Youth mental health organisation, ReachOut, released a report on International Day of Friendship (29 July), revealing that more than half (57%) of young people are concerned, stressed or worried about feeling lonely.
Based on a national survey by ReachOut of more than 660 young people aged 16-25 years, the report also shows that of the young people who reported loneliness as one of the most concerning issues for them, stress related to feeling lonely is manifesting in different ways including:
- having a moderate to major impact on their mental health and well-being (82%)
- mood changes (75%)
- sleep issues (64%)
- changes to appetite (30%)
- challenges with relationships (50%).
Gender, sexuality and location played a factor when it came to young people’s experiences of loneliness:
- 69% of women and 60% of non-binary and gender-diverse young people identified that they were feeling lonely, compared to 40% of males.
- 70% of LGBTQIA+ young people reported feeling lonely compared to 51% of heterosexual young people.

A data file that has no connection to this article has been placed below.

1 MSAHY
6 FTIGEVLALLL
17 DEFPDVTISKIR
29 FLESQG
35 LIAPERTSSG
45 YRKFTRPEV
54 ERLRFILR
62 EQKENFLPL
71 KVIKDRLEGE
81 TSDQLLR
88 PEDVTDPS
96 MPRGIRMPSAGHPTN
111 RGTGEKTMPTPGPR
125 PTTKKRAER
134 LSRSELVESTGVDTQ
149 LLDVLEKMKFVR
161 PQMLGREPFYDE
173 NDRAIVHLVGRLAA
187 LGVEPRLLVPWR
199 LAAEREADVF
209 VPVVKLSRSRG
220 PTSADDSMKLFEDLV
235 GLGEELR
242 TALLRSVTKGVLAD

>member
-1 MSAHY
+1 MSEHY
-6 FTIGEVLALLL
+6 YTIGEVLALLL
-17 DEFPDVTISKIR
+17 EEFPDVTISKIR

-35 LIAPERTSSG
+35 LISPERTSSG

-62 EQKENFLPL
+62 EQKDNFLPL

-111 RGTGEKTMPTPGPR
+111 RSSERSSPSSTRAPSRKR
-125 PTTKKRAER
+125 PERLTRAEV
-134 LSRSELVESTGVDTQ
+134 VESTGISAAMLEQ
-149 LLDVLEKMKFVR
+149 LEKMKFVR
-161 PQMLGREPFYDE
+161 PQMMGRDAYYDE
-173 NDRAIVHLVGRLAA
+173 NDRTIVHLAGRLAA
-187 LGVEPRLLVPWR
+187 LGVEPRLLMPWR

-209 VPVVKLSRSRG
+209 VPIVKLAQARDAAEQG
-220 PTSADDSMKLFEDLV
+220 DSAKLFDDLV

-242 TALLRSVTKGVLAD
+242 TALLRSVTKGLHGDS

- 65% of young people living in regional and remote areas said they were feeling lonely, compared to 55% of young people living in major cities.
Ashley de Silva, ReachOut CEO, says that the International Day of Friendship is an important opportunity to highlight young people’s experiences of loneliness and to encourage young people to seek support.
“Not only does ReachOut’s new report show loneliness is a major issue for young people across the country, but it also shows that it’s having a range of impacts on their lives. Loneliness can affect mood, mental health and well-being, and other areas of a young person’s life including sleep, appetite and relationships.
“Importantly, this report is not just about numbers. When young people told us about their experiences of loneliness, many expressed a perceived lack of support from their friends and family, a need for closer relationships, a need for people to talk to and hopes to find new connections.
“By releasing this report on International Day of Friendship we want to open up conversations about loneliness, share ways to create connections and encourage young people to seek support,” he says.